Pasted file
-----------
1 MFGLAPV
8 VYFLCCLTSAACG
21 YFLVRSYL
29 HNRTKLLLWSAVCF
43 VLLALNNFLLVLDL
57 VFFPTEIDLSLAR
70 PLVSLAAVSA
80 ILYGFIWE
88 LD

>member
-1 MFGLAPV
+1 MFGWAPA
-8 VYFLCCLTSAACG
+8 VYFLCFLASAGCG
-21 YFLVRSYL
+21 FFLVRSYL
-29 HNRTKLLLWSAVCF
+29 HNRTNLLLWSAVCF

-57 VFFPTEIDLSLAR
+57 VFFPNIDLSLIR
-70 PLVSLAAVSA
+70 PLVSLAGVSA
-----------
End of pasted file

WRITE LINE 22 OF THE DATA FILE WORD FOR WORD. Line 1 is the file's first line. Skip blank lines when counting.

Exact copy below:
+70 PLVSLAGVSA